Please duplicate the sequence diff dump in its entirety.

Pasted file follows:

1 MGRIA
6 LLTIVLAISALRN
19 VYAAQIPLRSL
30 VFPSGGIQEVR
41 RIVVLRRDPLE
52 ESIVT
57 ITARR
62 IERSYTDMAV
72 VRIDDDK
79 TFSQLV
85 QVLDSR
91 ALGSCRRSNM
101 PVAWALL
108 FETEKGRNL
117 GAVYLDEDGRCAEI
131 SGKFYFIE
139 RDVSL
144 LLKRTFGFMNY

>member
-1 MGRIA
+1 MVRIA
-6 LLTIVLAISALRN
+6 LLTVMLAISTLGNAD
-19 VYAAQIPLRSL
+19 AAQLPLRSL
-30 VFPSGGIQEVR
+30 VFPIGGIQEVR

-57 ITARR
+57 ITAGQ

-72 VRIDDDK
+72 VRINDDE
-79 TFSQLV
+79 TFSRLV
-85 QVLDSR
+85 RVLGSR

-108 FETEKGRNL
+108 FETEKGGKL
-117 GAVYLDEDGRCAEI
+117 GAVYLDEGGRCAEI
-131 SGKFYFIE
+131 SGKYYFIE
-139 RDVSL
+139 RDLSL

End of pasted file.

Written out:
1 MGRIA
6 LLTIVLAISALRN
19 VYAAQIPLRSL
30 VFPSGGIQEVR
41 RIVVLRRDPLE
52 ESIVT
57 ITARR
62 IERSYTDMAV
72 VRIDDDK
79 TFSQLV
85 QVLDSR
91 ALGSCRRSNM
101 PVAWALL
108 FETEKGRNL
117 GAVYLDEDGRCAEI
131 SGKFYFIE
139 RDVSL
144 LLKRTFGFMNY

>member
-1 MGRIA
+1 MVRIA
-6 LLTIVLAISALRN
+6 LLTVMLAISTLGNAD
-19 VYAAQIPLRSL
+19 AAQLPLRSL
-30 VFPSGGIQEVR
+30 VFPIGGIQEVR

-57 ITARR
+57 ITAGQ

-72 VRIDDDK
+72 VRINDDE
-79 TFSQLV
+79 TFSRLV
-85 QVLDSR
+85 RVLGSR

-108 FETEKGRNL
+108 FETEKGGKL
-117 GAVYLDEDGRCAEI
+117 GAVYLDEGGRCAEI
-131 SGKFYFIE
+131 SGKYYFIE
-139 RDVSL
+139 RDLSL